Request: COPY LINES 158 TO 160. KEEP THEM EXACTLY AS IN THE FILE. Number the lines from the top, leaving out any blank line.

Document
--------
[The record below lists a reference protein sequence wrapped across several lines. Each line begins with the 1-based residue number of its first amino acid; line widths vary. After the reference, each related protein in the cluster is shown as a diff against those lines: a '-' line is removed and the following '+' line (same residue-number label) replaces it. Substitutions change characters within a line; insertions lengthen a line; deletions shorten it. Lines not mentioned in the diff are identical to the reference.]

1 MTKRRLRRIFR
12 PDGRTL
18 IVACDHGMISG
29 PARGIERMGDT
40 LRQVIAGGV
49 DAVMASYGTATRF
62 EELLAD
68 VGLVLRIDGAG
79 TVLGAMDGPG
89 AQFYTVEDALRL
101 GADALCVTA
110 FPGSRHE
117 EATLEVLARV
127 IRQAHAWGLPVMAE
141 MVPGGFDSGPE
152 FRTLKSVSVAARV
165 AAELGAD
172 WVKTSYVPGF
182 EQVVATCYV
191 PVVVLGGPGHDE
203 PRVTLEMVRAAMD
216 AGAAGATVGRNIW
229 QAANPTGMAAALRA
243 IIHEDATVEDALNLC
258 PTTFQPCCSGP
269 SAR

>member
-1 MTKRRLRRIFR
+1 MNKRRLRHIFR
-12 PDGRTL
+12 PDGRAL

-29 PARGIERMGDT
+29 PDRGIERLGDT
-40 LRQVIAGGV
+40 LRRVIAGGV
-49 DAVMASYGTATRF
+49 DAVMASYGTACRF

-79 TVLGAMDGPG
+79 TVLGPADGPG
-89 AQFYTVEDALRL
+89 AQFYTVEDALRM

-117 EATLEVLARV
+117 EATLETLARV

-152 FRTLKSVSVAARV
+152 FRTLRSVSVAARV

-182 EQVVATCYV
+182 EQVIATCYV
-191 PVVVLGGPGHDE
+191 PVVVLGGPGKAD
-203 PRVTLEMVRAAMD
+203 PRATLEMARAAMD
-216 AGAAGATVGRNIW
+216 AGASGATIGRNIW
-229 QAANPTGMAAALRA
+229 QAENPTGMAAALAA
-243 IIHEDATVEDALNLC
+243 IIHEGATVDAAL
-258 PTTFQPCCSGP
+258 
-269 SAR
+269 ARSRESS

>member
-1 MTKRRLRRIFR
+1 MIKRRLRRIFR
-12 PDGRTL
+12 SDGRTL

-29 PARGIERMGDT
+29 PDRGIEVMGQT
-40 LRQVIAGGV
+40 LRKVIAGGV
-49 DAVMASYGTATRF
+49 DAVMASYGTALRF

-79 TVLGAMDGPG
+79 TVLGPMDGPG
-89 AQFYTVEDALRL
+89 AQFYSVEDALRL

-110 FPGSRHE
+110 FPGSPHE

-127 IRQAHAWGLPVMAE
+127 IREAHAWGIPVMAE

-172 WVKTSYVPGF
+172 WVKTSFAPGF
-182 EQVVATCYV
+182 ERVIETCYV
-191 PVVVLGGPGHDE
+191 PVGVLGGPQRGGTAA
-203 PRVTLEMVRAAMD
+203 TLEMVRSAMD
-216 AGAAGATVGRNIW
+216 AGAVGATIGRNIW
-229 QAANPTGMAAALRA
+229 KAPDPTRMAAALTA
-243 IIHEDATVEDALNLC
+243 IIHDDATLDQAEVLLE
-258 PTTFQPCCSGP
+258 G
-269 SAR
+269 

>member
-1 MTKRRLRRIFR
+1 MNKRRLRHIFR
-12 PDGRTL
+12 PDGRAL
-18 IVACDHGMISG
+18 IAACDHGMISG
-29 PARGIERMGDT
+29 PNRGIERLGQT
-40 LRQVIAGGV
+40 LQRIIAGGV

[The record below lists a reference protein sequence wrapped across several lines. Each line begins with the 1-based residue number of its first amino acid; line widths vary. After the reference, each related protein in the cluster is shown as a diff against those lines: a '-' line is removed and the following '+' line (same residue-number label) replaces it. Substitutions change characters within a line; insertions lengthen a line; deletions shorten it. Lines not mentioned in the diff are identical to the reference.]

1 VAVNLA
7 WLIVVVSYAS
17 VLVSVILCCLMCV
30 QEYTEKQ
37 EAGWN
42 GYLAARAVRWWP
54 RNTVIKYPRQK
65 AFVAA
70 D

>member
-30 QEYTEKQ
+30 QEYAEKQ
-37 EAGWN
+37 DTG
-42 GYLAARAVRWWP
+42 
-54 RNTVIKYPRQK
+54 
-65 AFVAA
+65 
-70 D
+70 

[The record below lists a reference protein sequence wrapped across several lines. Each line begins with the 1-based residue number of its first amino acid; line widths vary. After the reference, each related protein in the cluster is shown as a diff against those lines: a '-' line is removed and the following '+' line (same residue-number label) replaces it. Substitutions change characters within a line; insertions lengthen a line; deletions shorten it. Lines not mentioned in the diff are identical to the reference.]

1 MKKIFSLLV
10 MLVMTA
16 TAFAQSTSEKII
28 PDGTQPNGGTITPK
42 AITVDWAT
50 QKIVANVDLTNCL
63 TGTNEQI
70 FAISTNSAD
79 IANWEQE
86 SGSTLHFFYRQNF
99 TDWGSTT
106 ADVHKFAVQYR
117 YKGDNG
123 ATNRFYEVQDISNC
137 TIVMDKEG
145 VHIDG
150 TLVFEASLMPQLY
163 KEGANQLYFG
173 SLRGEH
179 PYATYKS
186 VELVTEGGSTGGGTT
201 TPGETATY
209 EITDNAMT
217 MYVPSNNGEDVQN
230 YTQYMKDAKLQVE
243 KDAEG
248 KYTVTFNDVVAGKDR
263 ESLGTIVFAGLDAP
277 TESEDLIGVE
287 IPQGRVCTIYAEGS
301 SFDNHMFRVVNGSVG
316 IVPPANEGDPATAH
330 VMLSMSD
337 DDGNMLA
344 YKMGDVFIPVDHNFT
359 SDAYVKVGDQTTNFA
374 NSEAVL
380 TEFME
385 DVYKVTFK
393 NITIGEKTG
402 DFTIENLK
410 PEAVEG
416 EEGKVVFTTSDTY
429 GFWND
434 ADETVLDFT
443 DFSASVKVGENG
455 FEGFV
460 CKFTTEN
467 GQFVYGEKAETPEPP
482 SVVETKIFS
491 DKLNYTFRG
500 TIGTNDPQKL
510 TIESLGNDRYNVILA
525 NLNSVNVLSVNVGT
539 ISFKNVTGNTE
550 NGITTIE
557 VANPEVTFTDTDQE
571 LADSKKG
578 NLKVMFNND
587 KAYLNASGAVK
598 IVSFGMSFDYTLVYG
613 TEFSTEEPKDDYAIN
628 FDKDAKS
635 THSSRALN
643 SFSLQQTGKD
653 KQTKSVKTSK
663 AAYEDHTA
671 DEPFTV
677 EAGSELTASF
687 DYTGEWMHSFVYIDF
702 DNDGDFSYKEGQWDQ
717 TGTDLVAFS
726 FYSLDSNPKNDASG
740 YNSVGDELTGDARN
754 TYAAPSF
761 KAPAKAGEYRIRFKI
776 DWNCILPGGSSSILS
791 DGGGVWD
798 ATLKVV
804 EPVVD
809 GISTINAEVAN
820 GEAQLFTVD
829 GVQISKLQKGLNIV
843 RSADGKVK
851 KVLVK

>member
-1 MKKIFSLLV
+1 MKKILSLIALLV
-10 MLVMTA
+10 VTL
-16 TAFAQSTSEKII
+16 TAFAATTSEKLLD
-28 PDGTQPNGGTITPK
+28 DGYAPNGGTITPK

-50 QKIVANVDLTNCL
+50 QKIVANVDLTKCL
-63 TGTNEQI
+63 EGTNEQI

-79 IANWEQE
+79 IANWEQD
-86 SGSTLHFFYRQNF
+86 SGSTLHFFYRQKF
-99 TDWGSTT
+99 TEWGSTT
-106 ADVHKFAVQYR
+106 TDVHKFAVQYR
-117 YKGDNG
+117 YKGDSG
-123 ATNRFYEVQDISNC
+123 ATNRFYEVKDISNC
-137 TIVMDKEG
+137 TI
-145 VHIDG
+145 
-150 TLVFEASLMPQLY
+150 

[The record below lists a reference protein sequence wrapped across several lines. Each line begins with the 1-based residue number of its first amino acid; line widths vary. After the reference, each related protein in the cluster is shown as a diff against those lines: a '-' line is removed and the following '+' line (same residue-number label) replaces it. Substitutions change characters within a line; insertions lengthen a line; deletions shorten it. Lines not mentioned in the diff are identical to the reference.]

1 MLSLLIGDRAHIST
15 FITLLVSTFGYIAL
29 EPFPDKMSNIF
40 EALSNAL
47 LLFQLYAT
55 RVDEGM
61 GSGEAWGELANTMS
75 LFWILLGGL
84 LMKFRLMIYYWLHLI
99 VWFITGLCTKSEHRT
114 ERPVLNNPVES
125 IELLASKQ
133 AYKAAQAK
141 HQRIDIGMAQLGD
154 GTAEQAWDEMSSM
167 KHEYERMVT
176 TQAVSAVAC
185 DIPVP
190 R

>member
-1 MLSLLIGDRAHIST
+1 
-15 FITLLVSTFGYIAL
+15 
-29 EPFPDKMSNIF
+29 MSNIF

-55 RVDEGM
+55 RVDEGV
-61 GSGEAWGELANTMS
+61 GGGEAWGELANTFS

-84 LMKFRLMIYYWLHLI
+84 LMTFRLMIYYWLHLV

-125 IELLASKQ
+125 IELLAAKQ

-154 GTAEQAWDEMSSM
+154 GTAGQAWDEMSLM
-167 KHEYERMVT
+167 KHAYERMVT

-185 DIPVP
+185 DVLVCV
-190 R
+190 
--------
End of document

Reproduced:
217 MYVPSNNGEDVQN
230 YTQYMKDAKLQVE
243 KDAEG